When a link becomes inoperative, the nodes connected to the inoperative link immediately notify the controller. The controller then determines if an alternative traffic path can be configured with either protection links, spare capacity on working links, or combinations of both. If an alternative path is found, the controller sends appropriate instructions to those nodes that can interconnect the identified links to form the alternative path. Typical recovery time from such a disruption is approximately two seconds. This recovery time was once hailed as a marvel of technology; today, however, it is no longer acceptable. A two-second outage would adversely affect, for example, the transmission of computer data. In fact, an entire computer center could be adversely affected by such an outage.

To improve recovery times, other known mesh networks provide decentralized node control. In these networks, individual nodes, in cooperation with adjacent nodes, routinely route traffic and respond to path failures without significant interaction with the central controller. By communicating locally among themselves, these nodes can, for example, recover from path failures by configuring alternative paths and rerouting traffic to those alternative paths. Decentralized node control has improved recovery times to the millisecond range (thousandths of a second).

Furthermore, restorative capability in these networks has been improved by providing each nodal interconnection with a protection link. This additional protection link coverage increases the likelihood that alternative paths can be configured for most typical path failures.

These improvements, however, have also resulted in several disadvantages. For example, decentralized node control undesirably requires a great deal of inter-nodal communication, which must be supported with increased link capacity and more complex nodes. Nodes must be able to send, receive, analyze, and respond to various inter-nodal traffic management communications, and working link capacity must be increased to transport those communications. Moreover, the additional protection link coverage further increases equipment and maintenance costs. Thus these improvements have undesirably resulted in a more costly network, both in terms of original equipment and the associated maintenance of that equipment.

Networks employing architectures other than mesh configurations are also known. Ring networks, for example, interconnect nodes in a circular fashion to form rings. The rings are then interconnected to form a complete network. Control in this type of network is also decentralized, enabling nodes within each ring to make limited traffic routing decisions. Although the rings are interconnected, each ring operates substantially independently of the others, thus desirably reducing the possibility of a network-wide failure, which a centrally controlled network is susceptible to. Ring networks have further improved recovery times to the microsecond range (millionths of a second). In that short amount of time, telephone customers would not realize that the path carrying their call was cut and rerouted, and transmitted computer data would likely suffer the loss of only a few hundred bits of data, which would simply require retransmission of the lost bits.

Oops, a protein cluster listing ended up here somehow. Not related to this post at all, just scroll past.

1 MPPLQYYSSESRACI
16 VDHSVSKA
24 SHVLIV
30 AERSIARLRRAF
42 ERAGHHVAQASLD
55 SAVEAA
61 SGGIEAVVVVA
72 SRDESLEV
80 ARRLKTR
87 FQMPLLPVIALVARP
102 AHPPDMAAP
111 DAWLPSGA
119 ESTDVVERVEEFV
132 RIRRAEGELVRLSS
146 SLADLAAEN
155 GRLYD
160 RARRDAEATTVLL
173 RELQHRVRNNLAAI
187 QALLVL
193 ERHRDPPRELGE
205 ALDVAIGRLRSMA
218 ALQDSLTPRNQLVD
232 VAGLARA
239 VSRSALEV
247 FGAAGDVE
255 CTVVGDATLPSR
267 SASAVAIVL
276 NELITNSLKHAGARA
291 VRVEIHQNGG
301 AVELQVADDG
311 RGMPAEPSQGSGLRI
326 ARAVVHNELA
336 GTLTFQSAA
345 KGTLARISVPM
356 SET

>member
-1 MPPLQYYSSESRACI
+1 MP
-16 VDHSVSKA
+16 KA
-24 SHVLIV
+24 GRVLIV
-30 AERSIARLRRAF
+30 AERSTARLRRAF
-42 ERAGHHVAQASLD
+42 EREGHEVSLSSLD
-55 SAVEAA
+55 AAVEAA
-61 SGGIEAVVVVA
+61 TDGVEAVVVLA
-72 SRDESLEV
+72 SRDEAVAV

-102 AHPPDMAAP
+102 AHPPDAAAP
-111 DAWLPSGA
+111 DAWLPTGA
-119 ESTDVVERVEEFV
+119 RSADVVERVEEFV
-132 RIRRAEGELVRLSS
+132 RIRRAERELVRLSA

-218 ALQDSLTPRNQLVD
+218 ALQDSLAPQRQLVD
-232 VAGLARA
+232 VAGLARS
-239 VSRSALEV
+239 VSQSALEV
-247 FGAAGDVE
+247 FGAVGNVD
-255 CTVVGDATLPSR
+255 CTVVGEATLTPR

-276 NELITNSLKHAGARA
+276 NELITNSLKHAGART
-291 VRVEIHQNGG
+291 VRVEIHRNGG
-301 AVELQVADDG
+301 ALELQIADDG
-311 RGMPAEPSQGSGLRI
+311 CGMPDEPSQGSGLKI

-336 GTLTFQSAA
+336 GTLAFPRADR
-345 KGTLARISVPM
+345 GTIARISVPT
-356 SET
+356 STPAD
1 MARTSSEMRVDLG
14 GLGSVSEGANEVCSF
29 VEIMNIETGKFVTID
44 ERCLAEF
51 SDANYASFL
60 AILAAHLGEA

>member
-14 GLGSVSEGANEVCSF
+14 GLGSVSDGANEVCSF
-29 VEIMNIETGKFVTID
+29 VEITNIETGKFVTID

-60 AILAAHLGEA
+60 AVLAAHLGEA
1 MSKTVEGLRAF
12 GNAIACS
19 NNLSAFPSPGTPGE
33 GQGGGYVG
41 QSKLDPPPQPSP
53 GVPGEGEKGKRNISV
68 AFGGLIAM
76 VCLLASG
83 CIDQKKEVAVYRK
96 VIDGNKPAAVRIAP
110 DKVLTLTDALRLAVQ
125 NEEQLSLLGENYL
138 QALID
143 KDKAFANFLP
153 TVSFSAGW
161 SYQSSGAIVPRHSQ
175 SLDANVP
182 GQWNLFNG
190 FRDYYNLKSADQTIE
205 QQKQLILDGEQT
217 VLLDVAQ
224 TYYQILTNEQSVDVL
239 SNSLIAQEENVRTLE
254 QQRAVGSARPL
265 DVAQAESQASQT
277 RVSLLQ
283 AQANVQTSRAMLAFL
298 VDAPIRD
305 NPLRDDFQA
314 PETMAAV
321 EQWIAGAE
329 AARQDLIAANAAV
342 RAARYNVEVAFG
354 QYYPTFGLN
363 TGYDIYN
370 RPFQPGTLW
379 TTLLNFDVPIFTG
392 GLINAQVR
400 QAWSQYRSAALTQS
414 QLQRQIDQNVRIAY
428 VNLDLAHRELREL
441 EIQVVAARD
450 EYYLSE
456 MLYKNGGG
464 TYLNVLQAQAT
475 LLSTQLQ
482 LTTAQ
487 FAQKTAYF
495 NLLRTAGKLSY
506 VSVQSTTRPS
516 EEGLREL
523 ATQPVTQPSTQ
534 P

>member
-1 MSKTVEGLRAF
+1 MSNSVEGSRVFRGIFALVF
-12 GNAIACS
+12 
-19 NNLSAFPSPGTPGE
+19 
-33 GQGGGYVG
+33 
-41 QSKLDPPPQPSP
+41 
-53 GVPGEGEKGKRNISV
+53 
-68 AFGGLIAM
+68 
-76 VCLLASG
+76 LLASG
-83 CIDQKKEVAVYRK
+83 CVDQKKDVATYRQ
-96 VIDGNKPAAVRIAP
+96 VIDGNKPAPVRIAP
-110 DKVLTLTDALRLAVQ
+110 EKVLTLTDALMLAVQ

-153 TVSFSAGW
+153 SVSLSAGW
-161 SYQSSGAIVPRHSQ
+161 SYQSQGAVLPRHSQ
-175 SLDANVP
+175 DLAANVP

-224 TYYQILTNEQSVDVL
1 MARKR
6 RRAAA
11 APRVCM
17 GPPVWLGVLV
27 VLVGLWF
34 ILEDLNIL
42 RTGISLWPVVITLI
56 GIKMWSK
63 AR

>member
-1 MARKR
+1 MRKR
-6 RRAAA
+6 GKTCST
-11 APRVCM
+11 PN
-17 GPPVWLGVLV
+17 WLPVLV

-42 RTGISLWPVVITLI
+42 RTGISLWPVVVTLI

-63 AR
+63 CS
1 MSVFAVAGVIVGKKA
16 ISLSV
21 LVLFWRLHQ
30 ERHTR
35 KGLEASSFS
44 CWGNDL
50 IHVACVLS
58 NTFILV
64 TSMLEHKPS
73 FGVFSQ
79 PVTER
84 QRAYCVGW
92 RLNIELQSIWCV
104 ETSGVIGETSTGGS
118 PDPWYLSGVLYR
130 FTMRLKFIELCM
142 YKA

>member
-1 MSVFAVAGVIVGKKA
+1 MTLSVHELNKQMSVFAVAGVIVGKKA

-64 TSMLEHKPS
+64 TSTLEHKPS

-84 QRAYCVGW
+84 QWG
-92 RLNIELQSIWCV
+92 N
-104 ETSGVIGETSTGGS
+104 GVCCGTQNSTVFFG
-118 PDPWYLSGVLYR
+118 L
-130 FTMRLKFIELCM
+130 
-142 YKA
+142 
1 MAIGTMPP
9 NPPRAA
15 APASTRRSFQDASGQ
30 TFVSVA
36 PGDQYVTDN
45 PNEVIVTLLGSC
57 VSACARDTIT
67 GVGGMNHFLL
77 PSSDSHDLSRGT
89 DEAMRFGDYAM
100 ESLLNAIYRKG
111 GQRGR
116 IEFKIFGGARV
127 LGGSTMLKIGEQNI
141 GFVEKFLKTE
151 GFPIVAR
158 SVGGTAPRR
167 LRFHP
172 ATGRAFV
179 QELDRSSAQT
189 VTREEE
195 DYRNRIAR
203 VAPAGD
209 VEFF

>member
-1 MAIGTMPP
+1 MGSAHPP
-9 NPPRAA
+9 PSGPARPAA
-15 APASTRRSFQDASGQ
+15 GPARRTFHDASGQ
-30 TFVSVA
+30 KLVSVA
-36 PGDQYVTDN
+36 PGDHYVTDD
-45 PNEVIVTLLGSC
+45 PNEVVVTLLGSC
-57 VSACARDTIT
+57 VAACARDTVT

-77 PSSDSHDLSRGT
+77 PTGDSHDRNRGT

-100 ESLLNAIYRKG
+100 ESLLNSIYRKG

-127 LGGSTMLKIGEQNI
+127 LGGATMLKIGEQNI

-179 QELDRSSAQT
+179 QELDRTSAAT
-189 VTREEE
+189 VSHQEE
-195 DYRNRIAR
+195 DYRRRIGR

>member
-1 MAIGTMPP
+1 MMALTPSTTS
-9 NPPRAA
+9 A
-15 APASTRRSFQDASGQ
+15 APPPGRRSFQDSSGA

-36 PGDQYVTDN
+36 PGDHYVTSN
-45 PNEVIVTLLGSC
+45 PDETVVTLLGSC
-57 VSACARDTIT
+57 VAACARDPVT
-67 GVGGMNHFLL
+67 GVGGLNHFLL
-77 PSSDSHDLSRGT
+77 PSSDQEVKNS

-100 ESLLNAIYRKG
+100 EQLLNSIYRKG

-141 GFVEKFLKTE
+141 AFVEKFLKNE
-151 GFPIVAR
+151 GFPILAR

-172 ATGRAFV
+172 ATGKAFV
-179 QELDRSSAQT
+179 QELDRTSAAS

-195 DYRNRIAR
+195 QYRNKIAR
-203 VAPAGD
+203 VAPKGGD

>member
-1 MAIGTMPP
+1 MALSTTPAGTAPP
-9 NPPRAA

A portion of such a ring network is shown in FIG. 2A. Network 200 includes nodes 202, 204, 206, 208, and 210. Each node is connected to working links, indicated by solid lines (such as working link 212), and protection links, indicated by dashed lines (such as protection link 214). (For clarity, only the working and protection links of one link pair are identified with reference numerals in FIG. 2A.)

A ring recovers from a cut link pair generally as follows: assume the working and protection links between nodes 202 and 204 are cut. Nodes 202 and 204 communicate with adjacent nodes 210 and 206, respectively, which in turn both communicate with node 208 to switch disrupted traffic to the protection links. Traffic flow is thus restored between nodes 202 and 204 by rerouting disrupted traffic back around the ring through protection links.

A disadvantage of this ring network is that restoration is limited to substantially only one inoperative link pair per ring. If, for example, two link pairs were cut in the same ring, traffic flow could not be restored until at least one of the link pairs was physically repaired. This disadvantage is not shared by the previously described mesh network, because most nodes in a mesh network are usually connected to three or more other nodes, increasing the likelihood that a sufficient number of protection links can be configured to completely restore disrupted traffic flow.